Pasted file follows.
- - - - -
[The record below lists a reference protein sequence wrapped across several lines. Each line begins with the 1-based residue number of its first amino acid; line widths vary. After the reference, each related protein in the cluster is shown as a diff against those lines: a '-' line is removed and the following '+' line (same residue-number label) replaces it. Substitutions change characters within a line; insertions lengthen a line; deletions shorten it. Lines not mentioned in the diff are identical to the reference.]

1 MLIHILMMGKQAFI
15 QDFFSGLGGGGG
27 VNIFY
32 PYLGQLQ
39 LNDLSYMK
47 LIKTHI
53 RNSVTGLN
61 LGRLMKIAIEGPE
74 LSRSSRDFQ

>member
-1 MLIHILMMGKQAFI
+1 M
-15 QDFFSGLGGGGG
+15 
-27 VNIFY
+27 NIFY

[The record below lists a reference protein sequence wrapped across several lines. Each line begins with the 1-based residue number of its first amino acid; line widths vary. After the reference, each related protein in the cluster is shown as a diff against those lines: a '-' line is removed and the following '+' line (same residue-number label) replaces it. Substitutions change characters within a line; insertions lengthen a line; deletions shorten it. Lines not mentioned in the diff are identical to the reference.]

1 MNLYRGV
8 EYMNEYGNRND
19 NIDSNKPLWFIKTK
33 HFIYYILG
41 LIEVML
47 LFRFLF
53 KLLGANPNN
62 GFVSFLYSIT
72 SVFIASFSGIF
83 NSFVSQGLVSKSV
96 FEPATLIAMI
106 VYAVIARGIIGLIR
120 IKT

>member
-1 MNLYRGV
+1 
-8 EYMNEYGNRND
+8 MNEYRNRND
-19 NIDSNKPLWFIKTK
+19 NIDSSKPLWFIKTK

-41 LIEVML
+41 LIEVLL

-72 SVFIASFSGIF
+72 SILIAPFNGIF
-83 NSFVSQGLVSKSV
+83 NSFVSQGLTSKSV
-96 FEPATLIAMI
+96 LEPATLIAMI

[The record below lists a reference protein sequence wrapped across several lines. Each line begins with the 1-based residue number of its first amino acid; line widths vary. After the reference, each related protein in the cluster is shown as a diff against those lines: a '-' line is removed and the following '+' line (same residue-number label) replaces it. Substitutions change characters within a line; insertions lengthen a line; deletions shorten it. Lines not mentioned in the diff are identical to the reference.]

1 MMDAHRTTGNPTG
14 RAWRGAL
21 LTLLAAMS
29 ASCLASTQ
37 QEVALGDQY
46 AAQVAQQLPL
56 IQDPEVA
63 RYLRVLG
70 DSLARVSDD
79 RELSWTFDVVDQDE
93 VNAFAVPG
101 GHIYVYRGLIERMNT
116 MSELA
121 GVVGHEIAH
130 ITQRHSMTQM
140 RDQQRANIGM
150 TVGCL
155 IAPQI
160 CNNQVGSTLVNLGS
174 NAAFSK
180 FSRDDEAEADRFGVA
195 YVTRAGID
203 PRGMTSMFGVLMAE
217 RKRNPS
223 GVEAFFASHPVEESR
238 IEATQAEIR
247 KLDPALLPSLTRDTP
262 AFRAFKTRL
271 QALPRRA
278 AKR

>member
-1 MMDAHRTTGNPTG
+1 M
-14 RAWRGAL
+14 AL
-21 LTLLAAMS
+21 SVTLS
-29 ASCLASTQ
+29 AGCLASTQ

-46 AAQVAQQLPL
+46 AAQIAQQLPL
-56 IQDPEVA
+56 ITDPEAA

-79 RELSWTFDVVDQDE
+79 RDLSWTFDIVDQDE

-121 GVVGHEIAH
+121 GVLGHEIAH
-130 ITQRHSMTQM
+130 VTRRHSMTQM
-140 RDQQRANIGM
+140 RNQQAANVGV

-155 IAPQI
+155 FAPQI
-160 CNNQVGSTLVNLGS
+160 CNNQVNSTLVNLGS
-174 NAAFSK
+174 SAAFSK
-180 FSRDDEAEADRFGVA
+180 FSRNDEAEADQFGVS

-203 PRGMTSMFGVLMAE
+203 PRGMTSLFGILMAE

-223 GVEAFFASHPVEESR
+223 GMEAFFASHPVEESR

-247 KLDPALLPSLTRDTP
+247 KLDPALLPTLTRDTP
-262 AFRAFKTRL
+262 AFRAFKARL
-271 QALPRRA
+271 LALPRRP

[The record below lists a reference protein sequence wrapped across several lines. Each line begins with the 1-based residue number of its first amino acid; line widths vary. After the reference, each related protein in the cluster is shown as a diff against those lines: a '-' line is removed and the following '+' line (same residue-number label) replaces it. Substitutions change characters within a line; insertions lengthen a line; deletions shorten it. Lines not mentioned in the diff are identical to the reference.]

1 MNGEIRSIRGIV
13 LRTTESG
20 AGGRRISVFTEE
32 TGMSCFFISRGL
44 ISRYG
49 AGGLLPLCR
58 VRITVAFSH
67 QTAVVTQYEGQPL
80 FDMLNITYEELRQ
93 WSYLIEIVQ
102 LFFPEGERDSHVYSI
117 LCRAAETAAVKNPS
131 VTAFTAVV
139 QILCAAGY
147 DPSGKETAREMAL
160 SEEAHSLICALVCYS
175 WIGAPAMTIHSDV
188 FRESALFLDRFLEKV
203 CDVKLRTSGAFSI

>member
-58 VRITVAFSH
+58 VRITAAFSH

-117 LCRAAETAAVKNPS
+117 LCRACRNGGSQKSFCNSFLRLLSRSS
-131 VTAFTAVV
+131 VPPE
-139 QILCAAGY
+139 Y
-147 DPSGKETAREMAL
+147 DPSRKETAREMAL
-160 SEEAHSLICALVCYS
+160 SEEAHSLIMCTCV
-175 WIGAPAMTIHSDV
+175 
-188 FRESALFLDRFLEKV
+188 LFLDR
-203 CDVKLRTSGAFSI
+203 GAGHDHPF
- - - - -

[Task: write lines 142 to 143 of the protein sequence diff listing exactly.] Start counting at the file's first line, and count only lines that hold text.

-131 VTAFTAVV
+131 VPPE